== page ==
ADHD, and Substance Dependence


This article featured in the September 2017 issue of Substance Dependence Treatment Review


ADHD (Attention Deficit/Hyperactivity Disorder) is commonly associated with high risk behaviours including substance abuse and dependency. Similar to a genetic predisposition, ADHD and addiction are thought to be connected, either causally or co-occurring. Typically emerging in childhood, ADHD affects between 3 and 5 percent of girls and boys under the age of 12 years. A further 2 to 4 percent of adults suffer from ADHD with up to 25 percent experiencing both ADHD and substance abuse or dependency.

Such high statistical correlations has led medical professionals and researchers to study the connection between ADHD and addiction. Besides any co-occurring or causal connections, there is a concern as to whether medications used to treat ADHD could be in and of themselves addictive, thereby acting as a gateway to substance addiction and misuse.

Article Contents

This special article on ADHD and Substance Dependence (Misuse) will first describe ADHD in outline form, and then discuss recent findings regarding ADHD and Substance Abuse/Misuse/Dependence.

Attention Deficit/Hyperactivity Disorder (ADHD) and its Symptoms

Attention deficit hyperactivity disorder, also known as ADHD, is a type of brain disorder noted for ongoing patterns of impulsivity, hyperactivity, and inattention that disrupt daily functioning and overall human development.1 There are generally speaking three ADHD diagnostic criteria:

  • Inattention – When a person lacks persistence, is unable to focus, wanders off tasks, and is disorganized not from defiance or the inability to understand.
  • Hyperactivity – Constantly moving, particularly in situations that are not appropriate. Excessive fidgeting, tapping, or talking can also be described as hyperactive behaviours. In adults, severe restlessness or the inability to relax may be prominent.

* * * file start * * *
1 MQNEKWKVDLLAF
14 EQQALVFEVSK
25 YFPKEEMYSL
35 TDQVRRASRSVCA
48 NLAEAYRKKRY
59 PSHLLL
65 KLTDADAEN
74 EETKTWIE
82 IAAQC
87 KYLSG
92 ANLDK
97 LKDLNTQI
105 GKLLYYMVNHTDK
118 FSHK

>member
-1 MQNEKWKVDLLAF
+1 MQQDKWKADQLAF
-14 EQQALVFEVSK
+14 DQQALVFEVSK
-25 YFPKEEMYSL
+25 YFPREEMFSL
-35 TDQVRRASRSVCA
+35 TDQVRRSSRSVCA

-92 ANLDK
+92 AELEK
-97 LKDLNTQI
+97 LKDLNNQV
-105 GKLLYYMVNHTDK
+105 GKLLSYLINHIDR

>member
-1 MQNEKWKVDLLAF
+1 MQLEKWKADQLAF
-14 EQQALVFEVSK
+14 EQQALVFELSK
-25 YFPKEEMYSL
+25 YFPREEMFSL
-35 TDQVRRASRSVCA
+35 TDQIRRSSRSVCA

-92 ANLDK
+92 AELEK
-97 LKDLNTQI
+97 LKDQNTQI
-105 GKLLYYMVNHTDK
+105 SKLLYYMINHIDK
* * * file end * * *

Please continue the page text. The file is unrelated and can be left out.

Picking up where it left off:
• Impulsivity – Hasty actions that are not thought through, or could be deemed risky, are considered as impulsivity. A person may also have a strong urge for immediate rewards, be socially intrusive, or fail to address long term consequences of their decisions and actions.

While inattention and hyperactivity are the primary behaviours of ADHD, children and adults can exhibit one or the other, but most experience both to some degree. It is important to note that every person does experience some amount of inattention or impulsivity, but for people who have ADHD, the behaviours are more severe, occur frequently, and can interfere with their social, familial, school, or work life.

Diagnosing ADHD requires a comprehensive assessment and evaluation by a psychologist, psychiatrist, or licensed clinician with experience in the disorder. In general, the symptoms must be chronic and long lasting. They will also impair the individual's functioning leading to a slowed development for his or her age. Usually, children receive the diagnosis while in elementary or primary school. To be diagnosed as an adult or teen, the patient must show the symptoms were present prior to the age of 12.

Unfortunately, the symptoms of ADHD can be mistaken for emotional or disruptive problems; thus leading to unnecessary discipline. In other instances, it is left unnoticed. Both can contribute to a delay in diagnosis as well as have an impact on a person's emotional wellbeing and self confidence.

The symptoms of ADHD can change with time, and as a person grows older. In children, hyperactivity tends to be predominating; whereas, as the child grows, inattention may takeover. Adults might experience inattention, impulsivity, and restlessness.

Origins of ADHD Diagnostics

In 1968, the Diagnostic and Statistical Manual of Mental Disorders II (DSM) first published a condition called hyperkinetic reaction of childhood. There have been reports of similar conditions and symptoms dating back to the 17th century. In the third edition of the DSM, published by the American Psychiatric Association in 1980, the term was modified into ADD or Attention Deficit Disorder. The later fourth edition again changed the term, which was reflective upon research findings. It was called Attention Deficit Hyperactivity Disorder, or ADHD. The most current and fifth edition continues to use this term and has also added three sub specifications which are:

  • Predominantly inattentive presentation
  • Predominantly hyperactive and impulsive presentation
  • Combined presentation

Males tend to exhibit both presentations; whereas females tend to exhibit the first.

Studies Comparing ADHD and Substance Abuse Disorders

Only recently has medical professional begun to take interest in the association between ADHD and substance abuse disorders. Much of the research is still ongoing as of 2017, and will be released to the educational system and community in the near future. The following are published studies that highlight ADHD and substance use.